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  • Love Social Media? Mom Shares You Can Earn Up To P200,000 Monthly In This Online Job

    You don't need a college degree, but you need to be creative.
    by Kitty Elicay .
Love Social Media? Mom Shares You Can Earn Up To P200,000 Monthly In This Online Job
PHOTO BY courtesy of Janelle Swing
  • Moms who choose to work from home are motivated to make the shift not only because they have more time to care for the kids but also because they can earn a higher income if they land the right job.

    Of course, like any other position, your salary will depend on your experience: mom Janelle Dominique Swing, 25, a social media manager and trainer, says that she started with a monthly pay of Php24,000 (working part-time) before eventually earning a monthly average of Php150,000 to Php200,000 (working full-time).

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    What is a social media manager?

    Social media managers are in charge of handling companies’ social channels like Facebook and Instagram. They are in charge of posting content and engaging potential customers by responding to likes and comments. One of their main responsibilities also include coming up with a content plan and social media strategies that are in line with the marketing strategy of the company, according to Janelle. “To sum it up, social media management is a mix of strategy, graphic design, and copywriting,” she says.


    How much do social media managers earn?

    According to Janelle, inexperienced or “newbie” social media managers can charge $3 to $5 per hour (Php151 to Php252) per social media account. This means the hours she spends on a client’s Facebook account and Instagram account are charged separately. Based on her experience, she can spend around three to five hours per week for each client’s account and she can earn a minimum of $100 monthly (Php5,000) per account. After accumulating around three to six months of experience, Janelle says you can raise your hourly rate.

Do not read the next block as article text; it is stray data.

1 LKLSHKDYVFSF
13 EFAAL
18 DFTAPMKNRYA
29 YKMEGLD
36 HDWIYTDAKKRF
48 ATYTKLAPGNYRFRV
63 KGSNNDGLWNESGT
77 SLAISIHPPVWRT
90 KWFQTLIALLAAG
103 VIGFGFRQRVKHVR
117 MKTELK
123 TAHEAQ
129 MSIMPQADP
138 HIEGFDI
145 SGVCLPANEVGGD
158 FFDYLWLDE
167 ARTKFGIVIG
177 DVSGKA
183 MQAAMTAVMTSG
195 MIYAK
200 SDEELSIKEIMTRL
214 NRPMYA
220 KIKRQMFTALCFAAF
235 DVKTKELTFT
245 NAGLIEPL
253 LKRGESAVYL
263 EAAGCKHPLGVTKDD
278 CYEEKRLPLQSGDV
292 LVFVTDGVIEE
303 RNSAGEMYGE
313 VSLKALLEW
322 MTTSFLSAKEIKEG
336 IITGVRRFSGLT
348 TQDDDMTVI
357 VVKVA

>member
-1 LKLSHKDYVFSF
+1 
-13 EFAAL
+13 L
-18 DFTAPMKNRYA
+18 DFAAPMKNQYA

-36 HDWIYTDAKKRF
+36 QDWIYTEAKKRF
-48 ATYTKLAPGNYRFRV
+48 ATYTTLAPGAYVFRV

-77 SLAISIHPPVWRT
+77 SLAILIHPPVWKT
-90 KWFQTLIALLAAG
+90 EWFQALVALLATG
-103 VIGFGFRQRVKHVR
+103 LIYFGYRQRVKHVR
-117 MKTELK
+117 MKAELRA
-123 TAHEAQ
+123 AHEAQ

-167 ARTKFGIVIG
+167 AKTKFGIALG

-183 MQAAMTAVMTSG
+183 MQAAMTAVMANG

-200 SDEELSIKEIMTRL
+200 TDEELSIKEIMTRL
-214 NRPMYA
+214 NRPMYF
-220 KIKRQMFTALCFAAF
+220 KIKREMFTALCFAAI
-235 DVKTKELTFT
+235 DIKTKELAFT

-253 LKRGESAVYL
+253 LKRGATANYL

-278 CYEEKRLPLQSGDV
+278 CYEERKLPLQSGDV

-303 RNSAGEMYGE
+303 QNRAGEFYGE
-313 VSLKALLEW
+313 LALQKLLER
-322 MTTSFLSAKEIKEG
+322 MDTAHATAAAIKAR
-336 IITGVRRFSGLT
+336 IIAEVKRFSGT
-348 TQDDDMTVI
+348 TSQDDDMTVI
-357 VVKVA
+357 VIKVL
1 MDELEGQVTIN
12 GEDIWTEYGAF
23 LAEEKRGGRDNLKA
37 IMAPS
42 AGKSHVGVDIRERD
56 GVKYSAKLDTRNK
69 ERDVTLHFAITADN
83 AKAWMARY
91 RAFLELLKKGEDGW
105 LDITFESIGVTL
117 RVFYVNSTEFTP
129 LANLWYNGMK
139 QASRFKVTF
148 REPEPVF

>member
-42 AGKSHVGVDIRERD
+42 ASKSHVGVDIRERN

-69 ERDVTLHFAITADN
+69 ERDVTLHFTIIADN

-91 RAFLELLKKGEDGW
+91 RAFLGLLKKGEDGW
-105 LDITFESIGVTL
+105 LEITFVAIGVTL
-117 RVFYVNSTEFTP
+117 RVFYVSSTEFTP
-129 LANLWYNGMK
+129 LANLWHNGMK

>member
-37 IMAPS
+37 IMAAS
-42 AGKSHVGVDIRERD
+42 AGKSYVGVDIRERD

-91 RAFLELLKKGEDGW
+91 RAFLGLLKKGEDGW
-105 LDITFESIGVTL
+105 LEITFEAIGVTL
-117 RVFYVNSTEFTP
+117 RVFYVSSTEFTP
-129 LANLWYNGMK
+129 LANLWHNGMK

Experienced social media managers who cater to different clients can earn around Php150,000 to Php200,000 monthly. Janelle says she handles about 14 clients in total and charges $20 per hour.

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    How to be a social media manager?

    Janelle at her workstation.
    PHOTO BY courtesy of Janelle Swing
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    Janelle shares that you don’t have to be a college graduate to become one. At 18, Janelle put her studies on hold to support her mom and siblings and applied at a call center. A year later, in 2014, a colleague told her about ODesk (now called Upwork), a legitimate work-at-home platform that connects freelancers and companies. She resigned from her job to pursue her bachelor’s degree again, hoping to get an online job to fund her studies.

    She borrowed a laptop from a family friend, bought a pocket WIFI and signed up at ODesk. “Two weeks akong nag-apply, anything from assistant, customer service, outbound representative… basta feeling ko kaya ko, ina-applyan ko,” she shares.

    Her first ever job involved writing a formal letter for a real estate company. The pay was $5 for the whole project and Janelle says she accepted it “para at least may earnings sa profile ko.” After she submitted the letter, the owner of the company contacted her again to offer her a full-time virtual assistant (VA) position. (Learn how to be a virtual assistant here.)


    Janelle worked as a VA from 7 p.m. to 4 a.m. (Philippine Standard Time), earning $3 per hour. She juggled her online job with her university classes, which started at 7 a.m. and ended at 6 p.m.

    After a few months, she applied for other VA jobs. In 2015, she met a client who was a food blogger in need of a marketing VA. Janelle was in charge of the blogger’s website and social media. That’s when she discovered her love for social media management.

    “Yung social media, combination siya ng graphics, copywriting, and strategic planning. Exciting siya kasi kapag hindi nag-work, kailangan mong gumawa ng bago. So, hindi siya repetitive na task,” Janelle shares. “Kailangan may something new kang na-bi-bring sa table. Kapag iba-iba ang clients mo, iba-iba rin ang strategy na kailangan mong gawin at i-implement.”

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    What skills do you need to become a social media manager?